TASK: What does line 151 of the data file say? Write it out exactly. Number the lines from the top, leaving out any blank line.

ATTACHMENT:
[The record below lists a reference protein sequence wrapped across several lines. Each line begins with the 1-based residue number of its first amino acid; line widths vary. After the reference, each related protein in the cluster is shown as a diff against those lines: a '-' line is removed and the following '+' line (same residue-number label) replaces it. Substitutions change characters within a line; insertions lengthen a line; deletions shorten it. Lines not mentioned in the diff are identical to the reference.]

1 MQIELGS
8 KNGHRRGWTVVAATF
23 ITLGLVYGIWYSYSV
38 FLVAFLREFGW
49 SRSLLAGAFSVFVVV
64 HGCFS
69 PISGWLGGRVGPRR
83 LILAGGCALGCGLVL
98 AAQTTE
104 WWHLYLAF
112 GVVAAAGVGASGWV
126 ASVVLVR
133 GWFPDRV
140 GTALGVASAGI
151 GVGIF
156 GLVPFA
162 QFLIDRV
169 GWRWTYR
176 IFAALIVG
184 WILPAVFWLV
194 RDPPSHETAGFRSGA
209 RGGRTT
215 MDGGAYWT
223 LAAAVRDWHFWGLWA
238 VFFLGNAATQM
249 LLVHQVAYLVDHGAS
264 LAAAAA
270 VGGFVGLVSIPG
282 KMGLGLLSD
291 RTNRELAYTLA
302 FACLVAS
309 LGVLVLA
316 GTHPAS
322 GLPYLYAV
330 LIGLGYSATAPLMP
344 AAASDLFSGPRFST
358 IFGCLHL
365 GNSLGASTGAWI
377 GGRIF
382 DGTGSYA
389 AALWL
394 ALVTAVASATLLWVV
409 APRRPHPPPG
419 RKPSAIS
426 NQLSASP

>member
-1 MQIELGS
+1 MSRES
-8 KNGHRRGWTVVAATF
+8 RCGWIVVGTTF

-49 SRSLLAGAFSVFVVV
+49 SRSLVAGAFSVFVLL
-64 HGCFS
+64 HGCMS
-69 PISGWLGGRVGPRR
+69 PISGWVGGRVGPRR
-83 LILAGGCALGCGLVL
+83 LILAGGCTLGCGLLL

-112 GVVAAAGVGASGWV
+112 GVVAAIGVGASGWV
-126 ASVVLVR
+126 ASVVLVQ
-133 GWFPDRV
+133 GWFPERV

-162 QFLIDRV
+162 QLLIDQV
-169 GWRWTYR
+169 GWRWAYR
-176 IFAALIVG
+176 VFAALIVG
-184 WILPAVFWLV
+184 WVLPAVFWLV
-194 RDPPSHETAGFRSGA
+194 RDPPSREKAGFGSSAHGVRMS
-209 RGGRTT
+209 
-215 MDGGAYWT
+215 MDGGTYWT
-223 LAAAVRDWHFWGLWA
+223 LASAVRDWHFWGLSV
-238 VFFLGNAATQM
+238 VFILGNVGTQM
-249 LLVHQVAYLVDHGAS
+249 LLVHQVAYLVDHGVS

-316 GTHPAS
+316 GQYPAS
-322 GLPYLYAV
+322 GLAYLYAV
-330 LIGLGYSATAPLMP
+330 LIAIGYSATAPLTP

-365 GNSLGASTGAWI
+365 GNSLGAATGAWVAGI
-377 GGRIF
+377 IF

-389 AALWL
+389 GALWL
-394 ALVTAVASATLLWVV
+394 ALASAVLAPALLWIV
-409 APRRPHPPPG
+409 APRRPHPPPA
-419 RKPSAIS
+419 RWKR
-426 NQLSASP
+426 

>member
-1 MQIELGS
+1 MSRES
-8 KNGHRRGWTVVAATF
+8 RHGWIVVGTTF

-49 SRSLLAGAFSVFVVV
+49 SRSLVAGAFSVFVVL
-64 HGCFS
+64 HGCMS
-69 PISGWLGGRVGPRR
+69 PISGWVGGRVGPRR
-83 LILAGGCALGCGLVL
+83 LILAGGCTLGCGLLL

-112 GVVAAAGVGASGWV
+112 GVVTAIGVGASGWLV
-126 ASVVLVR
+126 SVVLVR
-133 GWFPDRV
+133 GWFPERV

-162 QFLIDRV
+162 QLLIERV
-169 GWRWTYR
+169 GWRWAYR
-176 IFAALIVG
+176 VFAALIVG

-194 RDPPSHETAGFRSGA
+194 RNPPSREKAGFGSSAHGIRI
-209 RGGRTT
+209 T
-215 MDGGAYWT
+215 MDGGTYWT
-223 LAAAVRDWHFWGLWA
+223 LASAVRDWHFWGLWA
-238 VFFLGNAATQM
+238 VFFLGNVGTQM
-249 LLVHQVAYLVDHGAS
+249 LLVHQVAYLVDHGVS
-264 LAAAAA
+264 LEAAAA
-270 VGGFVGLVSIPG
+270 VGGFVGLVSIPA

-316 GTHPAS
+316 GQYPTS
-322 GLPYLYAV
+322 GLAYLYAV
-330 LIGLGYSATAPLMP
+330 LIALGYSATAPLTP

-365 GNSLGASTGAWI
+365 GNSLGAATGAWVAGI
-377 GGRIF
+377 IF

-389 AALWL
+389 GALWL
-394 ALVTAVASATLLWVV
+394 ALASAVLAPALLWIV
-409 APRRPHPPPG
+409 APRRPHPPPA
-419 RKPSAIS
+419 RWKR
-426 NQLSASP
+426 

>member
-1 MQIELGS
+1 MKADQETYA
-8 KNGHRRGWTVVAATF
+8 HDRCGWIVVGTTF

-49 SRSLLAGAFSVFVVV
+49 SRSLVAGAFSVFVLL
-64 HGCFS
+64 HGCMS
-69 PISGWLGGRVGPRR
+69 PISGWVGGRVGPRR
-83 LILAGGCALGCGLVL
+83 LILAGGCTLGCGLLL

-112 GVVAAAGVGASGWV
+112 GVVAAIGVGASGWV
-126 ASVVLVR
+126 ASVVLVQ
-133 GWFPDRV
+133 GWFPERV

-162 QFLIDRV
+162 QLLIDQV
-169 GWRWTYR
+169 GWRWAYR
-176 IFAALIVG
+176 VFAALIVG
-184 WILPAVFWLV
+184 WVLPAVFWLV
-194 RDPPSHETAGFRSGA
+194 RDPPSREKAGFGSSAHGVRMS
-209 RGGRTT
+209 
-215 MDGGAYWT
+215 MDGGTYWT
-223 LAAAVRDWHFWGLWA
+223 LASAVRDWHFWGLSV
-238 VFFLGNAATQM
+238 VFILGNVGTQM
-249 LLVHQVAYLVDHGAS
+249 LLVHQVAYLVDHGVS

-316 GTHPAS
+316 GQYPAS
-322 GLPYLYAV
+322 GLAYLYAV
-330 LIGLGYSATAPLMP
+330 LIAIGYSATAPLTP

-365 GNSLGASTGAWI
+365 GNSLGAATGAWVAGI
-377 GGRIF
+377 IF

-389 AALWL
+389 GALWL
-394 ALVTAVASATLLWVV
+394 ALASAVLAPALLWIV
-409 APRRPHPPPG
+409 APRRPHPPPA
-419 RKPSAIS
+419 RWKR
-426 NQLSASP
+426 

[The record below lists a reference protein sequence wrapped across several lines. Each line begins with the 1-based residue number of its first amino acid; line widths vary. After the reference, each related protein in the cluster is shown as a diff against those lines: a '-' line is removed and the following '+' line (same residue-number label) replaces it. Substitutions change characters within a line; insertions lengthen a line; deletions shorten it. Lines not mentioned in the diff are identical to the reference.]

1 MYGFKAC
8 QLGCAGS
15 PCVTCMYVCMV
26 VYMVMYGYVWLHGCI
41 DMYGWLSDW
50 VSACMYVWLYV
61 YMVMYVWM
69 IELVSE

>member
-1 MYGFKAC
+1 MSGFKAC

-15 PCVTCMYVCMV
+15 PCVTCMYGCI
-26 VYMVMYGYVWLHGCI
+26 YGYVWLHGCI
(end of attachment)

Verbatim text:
-330 LIGLGYSATAPLMP